The module, which is now in its third year, thus aims to nurture the right mindset in students from the start and empower them to become more adept clinicians in the future. Through the course, students are tasked to fully evaluate a wide variety of healthcare challenges – such as the most efficient means to distribute contraceptives or how to improve screening for elderly patients with diabetic ulcerations.

The latter, for instance, requires students to understand what exactly causes elderly patients to miss or avoid their screenings, even if the consequences of leaving ulcerations untreated can be severe?

Once students have a better understanding of the problem from the patient’s perspective – such as a lack of knowledge about their medical condition, or a tendency to forget their appointments – they can then understand where the patient lies relative to other stakeholders such as caregivers and regulatory bodies.

From there, they can harness the use of medical technology to craft a more holistic solution that takes all of these perspectives into account to address the concerns of different stakeholders and improve the quality of care.  

Using innovative technologies in the classroom

If students are to think up technology-enabled solutions, they also have to be familiar with – and comfortable operating at – the cutting edge of medical technology. 

To achieve this, Duke-NUS offers access to state-of-the-art technologies that are divided into four major categories: Immersive Learning, Simulation and Serious Gaming, 3D Printing, and Artificial Intelligence and Learning Analytics.

This includes trials with Augmented Reality and Virtual Reality technologies that allow students to practise and better familiarise themselves with anatomy by immersing them in more accurate and detailed simulations.

Duke-NUS students are given many hands-on opportunities to use advanced technology like Virtual Reality simulations in their research. PHOTO: DUKE-NUS MEDICAL SCHOOL

“These approaches aim to support and enhance our MD curriculum, help develop new educational approaches, insights and technological innovations to transform medical education, and so improve lives,” says Professor Fernando Bello, associate dean of the Technology Enhanced Learning & Innovation Department in the Duke-NUS Office of Education.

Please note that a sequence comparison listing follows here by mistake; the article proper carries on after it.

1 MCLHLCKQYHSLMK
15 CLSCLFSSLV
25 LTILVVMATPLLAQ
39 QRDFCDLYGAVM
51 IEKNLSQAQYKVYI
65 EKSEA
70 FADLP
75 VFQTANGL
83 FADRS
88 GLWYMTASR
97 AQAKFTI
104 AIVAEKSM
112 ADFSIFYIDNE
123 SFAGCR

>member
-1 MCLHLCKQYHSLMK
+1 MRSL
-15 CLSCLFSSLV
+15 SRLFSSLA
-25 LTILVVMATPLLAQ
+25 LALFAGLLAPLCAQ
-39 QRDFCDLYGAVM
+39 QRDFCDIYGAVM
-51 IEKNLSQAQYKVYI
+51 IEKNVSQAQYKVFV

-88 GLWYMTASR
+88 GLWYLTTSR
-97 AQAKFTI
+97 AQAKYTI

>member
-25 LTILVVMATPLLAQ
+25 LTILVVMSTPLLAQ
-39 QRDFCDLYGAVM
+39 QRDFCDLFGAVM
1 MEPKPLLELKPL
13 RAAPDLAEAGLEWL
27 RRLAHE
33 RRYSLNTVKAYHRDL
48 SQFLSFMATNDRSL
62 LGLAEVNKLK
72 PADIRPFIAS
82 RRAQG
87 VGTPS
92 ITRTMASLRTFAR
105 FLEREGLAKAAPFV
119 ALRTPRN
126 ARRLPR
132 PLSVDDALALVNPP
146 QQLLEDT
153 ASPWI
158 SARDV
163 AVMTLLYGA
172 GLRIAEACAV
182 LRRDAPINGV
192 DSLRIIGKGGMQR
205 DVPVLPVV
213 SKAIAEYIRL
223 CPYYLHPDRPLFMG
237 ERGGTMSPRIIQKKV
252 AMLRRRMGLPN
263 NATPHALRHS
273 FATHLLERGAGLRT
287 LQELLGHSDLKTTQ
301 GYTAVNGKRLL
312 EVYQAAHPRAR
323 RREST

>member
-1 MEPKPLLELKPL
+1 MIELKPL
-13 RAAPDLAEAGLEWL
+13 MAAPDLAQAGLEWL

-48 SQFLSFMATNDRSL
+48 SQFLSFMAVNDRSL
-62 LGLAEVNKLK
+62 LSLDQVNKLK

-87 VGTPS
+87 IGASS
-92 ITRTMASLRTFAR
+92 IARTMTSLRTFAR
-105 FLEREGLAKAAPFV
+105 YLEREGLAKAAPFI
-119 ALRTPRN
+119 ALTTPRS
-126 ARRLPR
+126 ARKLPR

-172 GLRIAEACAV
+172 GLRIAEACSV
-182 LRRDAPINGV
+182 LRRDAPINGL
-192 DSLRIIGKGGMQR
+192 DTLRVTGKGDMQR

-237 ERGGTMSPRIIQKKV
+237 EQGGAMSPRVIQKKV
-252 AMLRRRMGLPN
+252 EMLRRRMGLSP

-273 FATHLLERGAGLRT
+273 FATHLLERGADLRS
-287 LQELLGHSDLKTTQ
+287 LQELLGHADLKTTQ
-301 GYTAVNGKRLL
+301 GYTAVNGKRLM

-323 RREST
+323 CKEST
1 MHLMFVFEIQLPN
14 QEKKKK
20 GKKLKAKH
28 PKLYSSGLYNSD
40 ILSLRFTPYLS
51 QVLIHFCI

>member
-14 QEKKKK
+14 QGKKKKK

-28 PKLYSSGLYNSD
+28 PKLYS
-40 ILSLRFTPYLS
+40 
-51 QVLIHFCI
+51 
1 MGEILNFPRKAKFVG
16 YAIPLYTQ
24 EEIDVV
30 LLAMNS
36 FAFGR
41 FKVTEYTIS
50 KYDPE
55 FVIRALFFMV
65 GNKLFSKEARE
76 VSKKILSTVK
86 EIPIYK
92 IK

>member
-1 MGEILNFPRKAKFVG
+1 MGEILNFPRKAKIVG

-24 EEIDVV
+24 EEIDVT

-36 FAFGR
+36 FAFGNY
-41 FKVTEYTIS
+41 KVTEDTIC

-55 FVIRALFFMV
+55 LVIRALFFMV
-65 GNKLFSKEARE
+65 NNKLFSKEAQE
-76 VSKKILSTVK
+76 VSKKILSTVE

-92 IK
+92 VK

For instance, the school has constructed a new Immersive Learning Space equipped with 3D high-definition virtual dissection tables and customisable anatomical models to facilitate students’ self-directed learning.

3D printing is also being used to create realistic patient-specific models in order to better familiarise students with human anatomy and pathology, allowing them to perform more accurate clinical interventions. 

In training its students to develop, pilot, test and modify possible technology-based solutions, Duke-NUS aims to produce clinicians who are technology creators, not just technology consumers, says Prof Bello. 

All this is done in line with Duke-NUS’ “Clinician First, Clinician Plus” educational philosophy – the idea that graduates will be first and foremost excellent clinicians, and grow into leading educators, scientists, scholars and innovators over the course of their careers.

Prof Bello says: “By exposing our students to a wide range of new technologies, and facilitating and supporting their use across the curriculum, we are preparing them not only to be avid and able users of technology, but also to drive technological innovation in healthcare.”

“Growing healthcare demands require new, creative, and disruptive approaches,” he says. “An innovation culture that includes innovation for educating doctors, and innovation for delivering and receiving care, is fundamental to successfully tackling existing and future healthcare challenges.”

Want to be part of Duke-NUS Medical School’s culture of innovation? Click here to sign up for their virtual open house on May 21.